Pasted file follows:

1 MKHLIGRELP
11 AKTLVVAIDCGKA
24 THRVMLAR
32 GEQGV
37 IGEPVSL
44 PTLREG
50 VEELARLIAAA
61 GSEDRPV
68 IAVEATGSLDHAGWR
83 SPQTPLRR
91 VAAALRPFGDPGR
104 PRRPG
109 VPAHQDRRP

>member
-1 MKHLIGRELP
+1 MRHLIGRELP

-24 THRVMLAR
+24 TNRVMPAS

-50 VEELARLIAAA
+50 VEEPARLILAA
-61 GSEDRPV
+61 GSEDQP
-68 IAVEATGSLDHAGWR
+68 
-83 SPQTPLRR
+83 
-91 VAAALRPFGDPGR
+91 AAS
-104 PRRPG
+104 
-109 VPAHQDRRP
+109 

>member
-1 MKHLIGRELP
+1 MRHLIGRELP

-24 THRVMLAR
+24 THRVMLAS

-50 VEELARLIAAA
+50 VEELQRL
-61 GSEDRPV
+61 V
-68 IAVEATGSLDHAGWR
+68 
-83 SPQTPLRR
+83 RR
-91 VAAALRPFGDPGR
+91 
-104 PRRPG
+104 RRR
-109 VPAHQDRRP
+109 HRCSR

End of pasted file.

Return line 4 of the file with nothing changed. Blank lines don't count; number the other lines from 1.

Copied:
32 GEQGV